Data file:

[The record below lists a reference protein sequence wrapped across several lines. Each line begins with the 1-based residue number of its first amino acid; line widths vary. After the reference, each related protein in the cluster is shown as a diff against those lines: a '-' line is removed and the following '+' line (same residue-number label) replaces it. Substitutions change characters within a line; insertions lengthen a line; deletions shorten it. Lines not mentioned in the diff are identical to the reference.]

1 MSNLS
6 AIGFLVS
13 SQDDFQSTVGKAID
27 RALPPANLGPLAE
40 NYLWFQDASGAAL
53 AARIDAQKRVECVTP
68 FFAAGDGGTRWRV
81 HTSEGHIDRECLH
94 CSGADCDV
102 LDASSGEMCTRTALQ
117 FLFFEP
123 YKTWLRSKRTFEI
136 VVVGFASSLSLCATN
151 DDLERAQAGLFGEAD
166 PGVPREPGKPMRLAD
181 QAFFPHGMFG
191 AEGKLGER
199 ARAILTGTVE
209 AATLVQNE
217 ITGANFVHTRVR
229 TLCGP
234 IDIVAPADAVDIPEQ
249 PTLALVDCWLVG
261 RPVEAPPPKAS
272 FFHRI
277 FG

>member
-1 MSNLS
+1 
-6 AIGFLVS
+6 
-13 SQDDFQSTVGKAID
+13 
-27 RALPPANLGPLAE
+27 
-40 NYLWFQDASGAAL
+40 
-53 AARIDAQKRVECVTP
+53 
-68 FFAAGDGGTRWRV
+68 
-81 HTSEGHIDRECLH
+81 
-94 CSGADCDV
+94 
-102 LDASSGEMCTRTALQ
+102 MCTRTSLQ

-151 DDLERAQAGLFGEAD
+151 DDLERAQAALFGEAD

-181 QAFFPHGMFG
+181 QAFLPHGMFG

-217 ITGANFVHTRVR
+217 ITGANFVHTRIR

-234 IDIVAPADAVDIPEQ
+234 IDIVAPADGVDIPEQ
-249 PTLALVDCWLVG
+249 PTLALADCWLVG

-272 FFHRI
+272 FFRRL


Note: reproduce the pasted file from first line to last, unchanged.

[The record below lists a reference protein sequence wrapped across several lines. Each line begins with the 1-based residue number of its first amino acid; line widths vary. After the reference, each related protein in the cluster is shown as a diff against those lines: a '-' line is removed and the following '+' line (same residue-number label) replaces it. Substitutions change characters within a line; insertions lengthen a line; deletions shorten it. Lines not mentioned in the diff are identical to the reference.]

1 MSNLS
6 AIGFLVS
13 SQDDFQSTVGKAID
27 RALPPANLGPLAE
40 NYLWFQDASGAAL
53 AARIDAQKRVECVTP
68 FFAAGDGGTRWRV
81 HTSEGHIDRECLH
94 CSGADCDV
102 LDASSGEMCTRTALQ
117 FLFFEP
123 YKTWLRSKRTFEI
136 VVVGFASSLSLCATN
151 DDLERAQAGLFGEAD
166 PGVPREPGKPMRLAD
181 QAFFPHGMFG
191 AEGKLGER
199 ARAILTGTVE
209 AATLVQNE
217 ITGANFVHTRVR
229 TLCGP
234 IDIVAPADAVDIPEQ
249 PTLALVDCWLVG
261 RPVEAPPPKAS
272 FFHRI
277 FG

>member
-1 MSNLS
+1 
-6 AIGFLVS
+6 
-13 SQDDFQSTVGKAID
+13 
-27 RALPPANLGPLAE
+27 
-40 NYLWFQDASGAAL
+40 
-53 AARIDAQKRVECVTP
+53 
-68 FFAAGDGGTRWRV
+68 
-81 HTSEGHIDRECLH
+81 
-94 CSGADCDV
+94 
-102 LDASSGEMCTRTALQ
+102 MCTRTSLQ

-151 DDLERAQAGLFGEAD
+151 DDLERAQAALFGEAD

-181 QAFFPHGMFG
+181 QAFLPHGMFG

-217 ITGANFVHTRVR
+217 ITGANFVHTRIR

-234 IDIVAPADAVDIPEQ
+234 IDIVAPADGVDIPEQ
-249 PTLALVDCWLVG
+249 PTLALADCWLVG

-272 FFHRI
+272 FFRRL